The Mauritian Truth and Justice Commission: legitimacy, political negotiation and the consequences of slavery

Croucher, Richard ORCID: https://orcid.org/0000-0002-9617-734X, Houssart, Mark ORCID: https://orcid.org/0000-0002-8536-8220 and Michel, Didier (2017) The Mauritian Truth and Justice Commission: legitimacy, political negotiation and the consequences of slavery. African Journal of International and Comparative Law, 25 (3) . pp. 326-346. ISSN 0954-8890 [Article] (doi:10.3366/ajicl.2017.0198)

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Abstract

We examine the origins, processes and outcomes of the Mauritian Truth and Justice Commission’s (MTJC), examination of slavery, indentured labour and their contemporary effects. It has not been considered a success by any commentator. We therefore ask how far James L. Gibson’s application of legitimacy theory to ‘Truth Commissions’ has purchase in this context and whether it was cynically motivated. We use MTJC documentation, extensive interviews and newspaper reports to show that Gibson’s theory provides insight into MTJC outcomes while demonstrating that politico-economic power structures were crucial. Conversely, the MTJC does not sit easily in Van Zyl’s ‘cynical operation’ category.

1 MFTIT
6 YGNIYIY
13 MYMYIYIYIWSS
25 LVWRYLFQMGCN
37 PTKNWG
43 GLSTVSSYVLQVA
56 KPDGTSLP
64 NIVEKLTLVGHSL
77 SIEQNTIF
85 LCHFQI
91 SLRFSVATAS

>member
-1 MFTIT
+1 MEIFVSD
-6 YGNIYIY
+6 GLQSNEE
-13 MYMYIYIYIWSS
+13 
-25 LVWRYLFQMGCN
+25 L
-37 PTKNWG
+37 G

Item Type: Article
Keywords (uncontrolled): Slavery; Civic Engagement; Historical Memory; Human Rights; Mauritius; Africa.
Research Areas: A. > Business School
Item ID: 19086
Notes on copyright: This is an Author’s Accepted Manuscript of an article published by Edinburgh University Press in African Journal of International and Comparative Law. The Version of Record is available online at: http://www.euppublishing.com/doi/abs/10.3366/ajicl.2017.0198
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Depositing User: Bernadett Dunn
Date Deposited: 05 Apr 2016 11:00
Last Modified: 15 Jun 2021 05:50
URI: https://eprints.mdx.ac.uk/id/eprint/19086

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